The size of images isn’t the only thing that can have an impact on the time to decode; the format is important as well. Google’s Lighthouse often recommends serving images in next-generation formats to reduce the amount of data that needs to be downloaded, but new formats are often slower to decode, especially on mobile. Sending less data over the wire is better for the environment, but it is possible that consuming more energy to decode could offset that benefit. As with most things, testing is key here.

From my own testing in trying to add support for AVIF encoding to the Zola static site generator, I found that AVIF, which promises much smaller file sizes than JPG at the same quality, took orders of magnitude longer to encode; something that’s observation that WebP outperforms AVIF by as much as 100 times supports. While doing this, the server will be consuming electricity, and I do wonder whether, for websites with low visitor counts, switching to the new format might actually end up increasing emissions and reducing performance.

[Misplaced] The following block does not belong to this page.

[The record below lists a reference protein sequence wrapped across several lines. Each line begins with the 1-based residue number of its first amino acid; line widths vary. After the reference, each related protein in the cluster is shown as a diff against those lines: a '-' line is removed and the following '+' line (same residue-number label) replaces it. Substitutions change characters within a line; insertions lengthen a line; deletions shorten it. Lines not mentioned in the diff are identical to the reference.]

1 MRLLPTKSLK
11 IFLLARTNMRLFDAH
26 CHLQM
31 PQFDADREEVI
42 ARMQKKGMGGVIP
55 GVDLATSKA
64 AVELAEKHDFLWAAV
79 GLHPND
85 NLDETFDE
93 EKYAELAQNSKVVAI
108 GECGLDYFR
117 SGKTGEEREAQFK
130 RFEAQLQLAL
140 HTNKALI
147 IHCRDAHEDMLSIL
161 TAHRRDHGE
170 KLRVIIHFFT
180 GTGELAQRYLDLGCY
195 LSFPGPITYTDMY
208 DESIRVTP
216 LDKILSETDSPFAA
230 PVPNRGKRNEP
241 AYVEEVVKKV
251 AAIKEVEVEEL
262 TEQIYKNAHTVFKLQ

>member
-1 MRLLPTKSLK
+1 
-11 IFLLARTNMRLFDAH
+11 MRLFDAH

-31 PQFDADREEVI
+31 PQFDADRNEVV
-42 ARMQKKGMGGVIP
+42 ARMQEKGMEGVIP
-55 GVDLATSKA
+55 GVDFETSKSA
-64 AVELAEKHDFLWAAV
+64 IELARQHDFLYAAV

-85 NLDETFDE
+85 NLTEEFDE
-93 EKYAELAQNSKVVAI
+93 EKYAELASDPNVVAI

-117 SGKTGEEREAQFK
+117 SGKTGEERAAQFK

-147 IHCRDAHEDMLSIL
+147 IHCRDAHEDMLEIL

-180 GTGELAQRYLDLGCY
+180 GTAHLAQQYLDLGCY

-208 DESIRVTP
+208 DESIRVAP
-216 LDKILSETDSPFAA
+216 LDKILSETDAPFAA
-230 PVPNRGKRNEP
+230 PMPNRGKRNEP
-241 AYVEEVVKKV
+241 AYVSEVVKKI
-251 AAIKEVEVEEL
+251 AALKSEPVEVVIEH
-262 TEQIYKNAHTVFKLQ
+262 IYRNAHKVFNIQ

Images, of course, are not the only component of modern web pages that take a long time to process. Small JavaScript files, depending on what they are doing, can take a long time to execute and the same potential pitfalls as images will apply.

Recommended reading: The Humble img Element And Core Web Vitals

Round-Trips Add Up